• Translation of the Minoan Phaistos Disk in Alphabetic Akkadian

    Author(s):
    David Olmsted (see profile)
    Date:
    2020
    Group(s):
    Aegean and Eastern Mediterranean archaeology, Alphabetic Akkadian
    Subject(s):
    Aegean prehistoric archaeology, Akkadian
    Item Type:
    Online publication
    Tag(s):
    Crete, Minoan, phaistos, Text
    Permanent URL:
    http://dx.doi.org/10.17613/psvz-r508
    Abstract:
    The Phaistos Disk is a hybrid phonic and alphabetic text written in the empire language of Akkadian dating to about 1800 BCE. It is a philosophical debate about the cause of a recent drought and it represents the first use of alphabetic letters. It has many letter sign similarities with the pure Alphabetic Akkadian texts found at Serabit el Khadim (1450-1250 BCE) and these similarities are what provided the extra knowledge needed for making the translation. Alphabetic letters are wildcard phonic signs meaning they are consonants with arbitrary following vowel sounds. As such they were a writing simplification scheme developed by traders, mercenaries and working priests. Akkadian provides the source words for the alphabetic letter names in both Greek and Semitic. The Phaistos Disk mentions magic, the gods Hu (sun form of Atu and the source of Greek Helios), Su (full moon), Yahu (Mesopotamian Ea and original form of Israelite Yahweh), the goddesses Ayu (sun “setter” and crescent moon, source of Greek Athena and Artemis, equivalent to Mesopotamian Ishtar and Inanna), and Utu (Minoan snake goddess). Finally, it mentions the divine birds which are the eagle-vultures and the Aku-owls (Athenian owls).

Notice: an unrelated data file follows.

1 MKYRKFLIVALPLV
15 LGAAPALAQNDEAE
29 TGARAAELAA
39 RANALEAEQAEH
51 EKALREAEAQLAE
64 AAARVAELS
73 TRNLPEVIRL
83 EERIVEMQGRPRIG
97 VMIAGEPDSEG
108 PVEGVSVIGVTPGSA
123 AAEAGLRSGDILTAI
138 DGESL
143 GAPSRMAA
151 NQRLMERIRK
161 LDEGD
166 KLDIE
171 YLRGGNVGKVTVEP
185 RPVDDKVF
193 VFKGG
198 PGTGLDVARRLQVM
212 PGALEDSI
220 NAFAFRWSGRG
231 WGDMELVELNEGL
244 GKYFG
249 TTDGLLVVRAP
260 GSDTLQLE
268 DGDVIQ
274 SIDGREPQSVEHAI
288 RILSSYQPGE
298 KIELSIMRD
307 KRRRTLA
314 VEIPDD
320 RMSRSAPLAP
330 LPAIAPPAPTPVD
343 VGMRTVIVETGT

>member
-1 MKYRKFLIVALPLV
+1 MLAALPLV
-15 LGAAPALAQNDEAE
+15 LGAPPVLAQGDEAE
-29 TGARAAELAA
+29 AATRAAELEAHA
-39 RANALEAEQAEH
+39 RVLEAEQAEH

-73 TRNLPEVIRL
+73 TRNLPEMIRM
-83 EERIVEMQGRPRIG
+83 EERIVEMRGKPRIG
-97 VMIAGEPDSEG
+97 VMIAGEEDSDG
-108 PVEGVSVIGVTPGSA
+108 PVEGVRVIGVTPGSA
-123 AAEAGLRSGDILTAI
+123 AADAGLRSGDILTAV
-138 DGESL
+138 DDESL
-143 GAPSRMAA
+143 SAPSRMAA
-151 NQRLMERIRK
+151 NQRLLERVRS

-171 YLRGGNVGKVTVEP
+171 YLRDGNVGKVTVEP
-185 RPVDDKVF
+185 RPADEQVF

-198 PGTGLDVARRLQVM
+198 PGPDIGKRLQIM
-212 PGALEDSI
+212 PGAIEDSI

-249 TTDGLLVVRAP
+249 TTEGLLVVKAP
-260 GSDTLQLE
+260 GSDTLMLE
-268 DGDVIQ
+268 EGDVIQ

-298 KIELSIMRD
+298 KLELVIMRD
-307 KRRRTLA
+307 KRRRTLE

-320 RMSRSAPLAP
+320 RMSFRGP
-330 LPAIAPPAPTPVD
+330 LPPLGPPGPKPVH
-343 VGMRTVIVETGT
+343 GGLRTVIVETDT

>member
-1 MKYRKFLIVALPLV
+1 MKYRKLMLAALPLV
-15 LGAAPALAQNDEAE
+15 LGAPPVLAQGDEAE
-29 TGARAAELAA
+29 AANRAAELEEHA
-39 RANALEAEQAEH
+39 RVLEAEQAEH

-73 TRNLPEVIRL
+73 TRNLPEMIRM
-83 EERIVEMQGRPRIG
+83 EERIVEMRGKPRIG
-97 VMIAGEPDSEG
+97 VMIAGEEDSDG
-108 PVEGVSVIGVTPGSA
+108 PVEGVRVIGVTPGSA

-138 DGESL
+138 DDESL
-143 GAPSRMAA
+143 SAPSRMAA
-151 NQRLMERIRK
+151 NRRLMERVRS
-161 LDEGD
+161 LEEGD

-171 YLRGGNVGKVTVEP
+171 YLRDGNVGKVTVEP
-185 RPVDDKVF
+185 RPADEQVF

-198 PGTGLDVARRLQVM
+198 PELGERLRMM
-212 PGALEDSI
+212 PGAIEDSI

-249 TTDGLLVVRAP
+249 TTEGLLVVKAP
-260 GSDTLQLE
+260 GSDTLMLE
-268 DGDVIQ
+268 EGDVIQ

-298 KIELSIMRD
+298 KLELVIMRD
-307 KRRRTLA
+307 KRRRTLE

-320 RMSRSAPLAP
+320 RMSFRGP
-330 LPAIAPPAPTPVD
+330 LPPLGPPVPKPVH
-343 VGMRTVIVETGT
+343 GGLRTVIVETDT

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    Status:
    Published
    Last Updated:
    3 months ago
    License:
    Attribution-ShareAlike
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